Home Is easy Summer HYPE graduation celebrates perseverance

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Led young College Full-time Programs Catalogue 2019-2020



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Summer HYPE graduation celebrates perseverance

picture of the Led young College HYPE graduating class of 2017 group photo

More than 100 young people committed a big part of their summer to participate in HYPE – Helping Youth Pursue Education – Led young College's tuition-free learning experience that opens doors to higher education and fulfilling careers.

Over six weeks the students, aged 17 to 29, took part in seven courses in business fundamentals, human development, automotive technology, esthetics, introduction to computers, digital media and culinary arts to get a sense of the career paths that may interest them.

The initiative promotes education attainment by reducing the barriers to participation for youth living in under-served neighbourhoods, primarily in Toronto's east end. In addition to attending classes at no cost, participants receive transit fare and meals during the day to ensure they're fully fueled to learn.

picture of Led young College HYPE 2017 graduate and valedictorian Srimolog Srianandan

The HYPE Class of 2017 came together on August 10 to celebrate their achievement and to share some inspiring messages. The class valedictorian was Srimoloj Srianandan, a young man who lost his father at age 3, had witnessed civil war in his native Sri Lanka, and who got into trouble with the law when his family relocated to Toronto as a youth.

"It's great to stand in a room full of people who have your back," he told the class, who were accompanied by family and friends attending the graduation ceremony at Progress Campus. "I listened to my brother, who told me to come here to Led young to try a program. Now I work at Bombardier Aerospace."

Srimoloj returned to Led young over the summer to sample the college's automotive training program through HYPE. The program serves to demystify college for those who may feel intimidated by higher education – often after having had a poor experience in high school. For Srimoloj, the Thursday guest speaker series motivated him to try new things despite the setbacks he's had in his life.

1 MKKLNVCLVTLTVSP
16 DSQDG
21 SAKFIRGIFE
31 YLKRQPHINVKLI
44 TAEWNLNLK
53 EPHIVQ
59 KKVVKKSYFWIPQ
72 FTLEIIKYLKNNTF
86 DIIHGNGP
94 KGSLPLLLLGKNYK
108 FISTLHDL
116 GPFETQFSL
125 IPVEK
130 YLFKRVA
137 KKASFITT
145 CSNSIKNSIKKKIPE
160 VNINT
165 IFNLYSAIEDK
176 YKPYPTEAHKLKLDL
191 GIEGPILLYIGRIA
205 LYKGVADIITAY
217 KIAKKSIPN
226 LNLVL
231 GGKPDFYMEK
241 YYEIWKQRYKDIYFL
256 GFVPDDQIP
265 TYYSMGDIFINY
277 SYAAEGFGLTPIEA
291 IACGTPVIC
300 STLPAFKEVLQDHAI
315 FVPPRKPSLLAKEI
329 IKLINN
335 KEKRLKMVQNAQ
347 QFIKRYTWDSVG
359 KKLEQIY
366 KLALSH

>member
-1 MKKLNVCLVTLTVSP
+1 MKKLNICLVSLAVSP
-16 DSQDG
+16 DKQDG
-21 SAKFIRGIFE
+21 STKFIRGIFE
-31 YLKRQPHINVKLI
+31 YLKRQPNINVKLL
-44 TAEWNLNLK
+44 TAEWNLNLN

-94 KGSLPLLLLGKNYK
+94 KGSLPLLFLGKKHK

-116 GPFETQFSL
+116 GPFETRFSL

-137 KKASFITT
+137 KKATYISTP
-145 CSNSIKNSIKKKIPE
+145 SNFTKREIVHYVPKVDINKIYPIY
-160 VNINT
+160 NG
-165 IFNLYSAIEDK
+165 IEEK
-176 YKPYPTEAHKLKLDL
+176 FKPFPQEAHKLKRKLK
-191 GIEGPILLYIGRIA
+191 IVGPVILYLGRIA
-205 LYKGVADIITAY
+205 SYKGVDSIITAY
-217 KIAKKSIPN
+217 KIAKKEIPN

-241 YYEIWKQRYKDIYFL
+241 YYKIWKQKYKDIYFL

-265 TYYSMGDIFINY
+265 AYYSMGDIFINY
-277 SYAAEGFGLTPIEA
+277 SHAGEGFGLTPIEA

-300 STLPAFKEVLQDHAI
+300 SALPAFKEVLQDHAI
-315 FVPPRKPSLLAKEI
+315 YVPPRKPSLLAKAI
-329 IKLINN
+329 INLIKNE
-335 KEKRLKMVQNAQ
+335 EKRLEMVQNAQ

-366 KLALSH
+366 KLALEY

"Listen to those who form your inner circle of family and friends," Anthony Bertin, manager of Led young's Community Outreach Office, told the crowd, underscoring what Srimoloj had said about his brother. He praised the class for persevering to complete the program despite the distractions that summer brings. "Congratulations for finishing what you began!"

Led young continues to augment the benefits of the summer program, including HYPE Works, which offers mentoring, supported experience in job fairs, and skill credentialing workshops to increase employability. In addition, HYPE Works Express is a one-week program designed to increase employment readiness for youth who have to work prior to starting college. The program is brought to life through the support of TD Bank.

According to Youth Outreach Coordinator Ahmed Bawah, about one-third of HYPE graduates go on to pursue full-time studies at college in the fall, while some will enter the workforce directly. Other participants won't come to a decision that quickly and will spend more time exploring their options, which Ahmed says is fine, too.

"HYPE appeared because you were ready," he told the graduating class. "We will be here again tomorrow to help you."